Did ISIS And Al Qaeda Team Up?

Andrew Sullivan —  Jan 13 2015 @ 12:00pm

Bobby Ghosh contemplates the French terrorists’ connections to the global terrorist groups:

At least one of the Kouachi brothers, the gunmen in the Charlie Hebdomassacre, traveled to Yemen to train with al-Qaeda in the Arabian Peninsula, or AQAP, and U.S. officials believe the attack was ordered by the group’s high command. But Amedy Coulibaly, who carried out several other attacks in conjunction with the Kouachis, including taking hostages at a kosher supermarket, had pledged loyalty to ISIS.

If there’s a difference between al-Qaeda and ISIS, it was lost on these men. The brothers Kouachi attacked Charlie Hebdo because of its cartoons depicting the Prophet Muhammad. Coulibaly said he was motivated by France’s role in the war against ISIS. But their allegiances and affiliations didn’t prevent them from working together, from killing together.

How Keating understands the cooperation:

While ISIS and al-Qaida, as centralized organizations, may be sworn enemies, things may be more fluid for their adherents around the world, who share a common ideology and common goals. As the counterterrorism researcher Thomas Hegghammer wrote on Twitter today, the dual claims in Paris suggest that “some jihadis relate to IS/AQ like football teams. You can support different clubs and still watch game together.” Certainly, supporters of the two groups online seem to be reacting to the events in Paris with common enthusiasm.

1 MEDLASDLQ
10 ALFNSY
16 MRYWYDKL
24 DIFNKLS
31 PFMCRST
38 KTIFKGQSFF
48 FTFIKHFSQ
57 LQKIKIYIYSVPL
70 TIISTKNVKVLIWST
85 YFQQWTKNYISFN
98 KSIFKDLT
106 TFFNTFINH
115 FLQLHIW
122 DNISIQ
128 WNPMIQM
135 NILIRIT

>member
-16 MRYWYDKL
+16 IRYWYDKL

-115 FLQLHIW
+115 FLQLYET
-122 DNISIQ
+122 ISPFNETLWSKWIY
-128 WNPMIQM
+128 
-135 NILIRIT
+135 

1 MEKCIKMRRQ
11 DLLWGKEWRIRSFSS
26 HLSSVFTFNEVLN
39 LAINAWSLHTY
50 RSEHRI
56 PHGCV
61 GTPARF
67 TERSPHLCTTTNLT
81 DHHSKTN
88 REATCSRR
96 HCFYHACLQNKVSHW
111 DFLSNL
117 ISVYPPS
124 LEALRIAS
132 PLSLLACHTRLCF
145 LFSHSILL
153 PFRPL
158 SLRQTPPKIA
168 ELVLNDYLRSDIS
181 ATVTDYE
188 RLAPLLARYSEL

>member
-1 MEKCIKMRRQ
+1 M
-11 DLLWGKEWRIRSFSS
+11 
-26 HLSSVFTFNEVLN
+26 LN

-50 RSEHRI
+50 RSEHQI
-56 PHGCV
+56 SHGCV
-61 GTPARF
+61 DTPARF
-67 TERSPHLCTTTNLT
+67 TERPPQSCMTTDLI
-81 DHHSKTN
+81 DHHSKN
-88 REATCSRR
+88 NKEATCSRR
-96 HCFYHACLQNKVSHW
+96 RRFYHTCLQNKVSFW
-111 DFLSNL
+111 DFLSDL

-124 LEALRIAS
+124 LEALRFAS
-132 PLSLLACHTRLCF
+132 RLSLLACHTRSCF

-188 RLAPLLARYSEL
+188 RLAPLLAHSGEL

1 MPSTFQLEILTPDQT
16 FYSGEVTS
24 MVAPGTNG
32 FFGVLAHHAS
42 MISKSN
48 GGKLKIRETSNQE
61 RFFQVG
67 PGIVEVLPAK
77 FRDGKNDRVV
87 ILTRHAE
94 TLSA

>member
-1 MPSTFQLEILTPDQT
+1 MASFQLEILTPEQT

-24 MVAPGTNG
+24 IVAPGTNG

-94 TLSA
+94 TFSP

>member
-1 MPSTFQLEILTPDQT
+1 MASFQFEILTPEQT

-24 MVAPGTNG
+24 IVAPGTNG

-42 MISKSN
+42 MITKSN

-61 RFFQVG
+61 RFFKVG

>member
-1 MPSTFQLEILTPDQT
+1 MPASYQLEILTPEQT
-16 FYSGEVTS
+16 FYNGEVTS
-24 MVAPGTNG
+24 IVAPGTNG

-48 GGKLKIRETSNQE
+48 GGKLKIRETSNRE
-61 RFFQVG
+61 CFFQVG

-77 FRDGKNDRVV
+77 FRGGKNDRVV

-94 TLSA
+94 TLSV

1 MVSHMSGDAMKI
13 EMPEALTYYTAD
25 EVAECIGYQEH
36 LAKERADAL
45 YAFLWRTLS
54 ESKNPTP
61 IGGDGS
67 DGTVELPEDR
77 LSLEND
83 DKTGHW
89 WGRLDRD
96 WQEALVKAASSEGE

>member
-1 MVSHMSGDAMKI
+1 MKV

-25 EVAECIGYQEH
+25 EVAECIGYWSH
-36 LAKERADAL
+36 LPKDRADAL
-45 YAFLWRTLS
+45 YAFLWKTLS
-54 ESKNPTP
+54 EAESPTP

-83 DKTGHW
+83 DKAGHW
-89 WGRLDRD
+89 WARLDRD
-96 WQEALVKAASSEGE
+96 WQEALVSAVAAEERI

Jeremy Scahill lends his perspective:

AQAP and ISIS have been engaged in a very public and bitter feud on social media and through official communications for the past year. While not impossible, it is unlikely that AQAP and ISIS at a high level agreed to cooperate on such a mission. An AQAP source told me that the group supports what Coulibaly did and that it does not matter what group — if any — assisted him, just that he was a Muslim who took the action. ISIS, clearly seeking to capitalize on the events in Paris, has now reportedly issued a call for its supporters to attack police forces. Of course, it is also plausible that all three of the men received some degree of outside help, but created their own cells to plot the Paris attacks. Whether Coulibaly was actually working with the Kouachi brothers or was inspired by their attack is also unknown.

For now, we have little more than verified statements from an AQAP source, a claim of responsibility from an ISIS figure and words of praise from both ISIS and some key AQAP figures. Taking responsibility for the attacks, whether true or not, could aid either group in fundraising and in elevating its prominence in the broader jihadist movement globally.